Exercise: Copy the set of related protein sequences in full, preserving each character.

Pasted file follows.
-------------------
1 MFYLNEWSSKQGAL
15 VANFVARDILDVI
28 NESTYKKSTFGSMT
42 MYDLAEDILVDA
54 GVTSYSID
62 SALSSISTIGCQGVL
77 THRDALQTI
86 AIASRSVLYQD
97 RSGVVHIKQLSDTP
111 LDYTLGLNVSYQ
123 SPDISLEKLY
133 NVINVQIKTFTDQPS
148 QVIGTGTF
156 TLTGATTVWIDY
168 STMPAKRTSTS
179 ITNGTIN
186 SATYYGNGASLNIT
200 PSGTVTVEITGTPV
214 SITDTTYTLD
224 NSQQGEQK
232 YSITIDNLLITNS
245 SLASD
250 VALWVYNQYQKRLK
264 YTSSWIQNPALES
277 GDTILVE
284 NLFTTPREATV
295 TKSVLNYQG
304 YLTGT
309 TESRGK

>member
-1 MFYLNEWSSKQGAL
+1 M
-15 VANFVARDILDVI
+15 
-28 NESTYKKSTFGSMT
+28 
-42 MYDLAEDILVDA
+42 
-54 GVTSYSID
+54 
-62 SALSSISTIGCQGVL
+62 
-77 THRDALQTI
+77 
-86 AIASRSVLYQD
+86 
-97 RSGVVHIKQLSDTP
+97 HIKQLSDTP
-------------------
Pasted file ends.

1 MFYLNEWSSKQGAL
15 VANFVARDILDVI
28 NESTYKKSTFGSMT
42 MYDLAEDILVDA
54 GVTSYSID
62 SALSSISTIGCQGVL
77 THRDALQTI
86 AIASRSVLYQD
97 RSGVVHIKQLSDTP
111 LDYTLGLNVSYQ
123 SPDISLEKLY
133 NVINVQIKTFTDQPS
148 QVIGTGTF
156 TLTGATTVWIDY
168 STMPAKRTSTS
179 ITNGTIN
186 SATYYGNGASLNIT
200 PSGTVTVEITGTPV
214 SITDTTYTLD
224 NSQQGEQK
232 YSITIDNLLITNS
245 SLASD
250 VALWVYNQYQKRLK
264 YTSSWIQNPALES
277 GDTILVE
284 NLFTTPREATV
295 TKSVLNYQG
304 YLTGT
309 TESRGK

>member
-1 MFYLNEWSSKQGAL
+1 M
-15 VANFVARDILDVI
+15 
-28 NESTYKKSTFGSMT
+28 
-42 MYDLAEDILVDA
+42 
-54 GVTSYSID
+54 
-62 SALSSISTIGCQGVL
+62 
-77 THRDALQTI
+77 
-86 AIASRSVLYQD
+86 
-97 RSGVVHIKQLSDTP
+97 HIKQLSDTP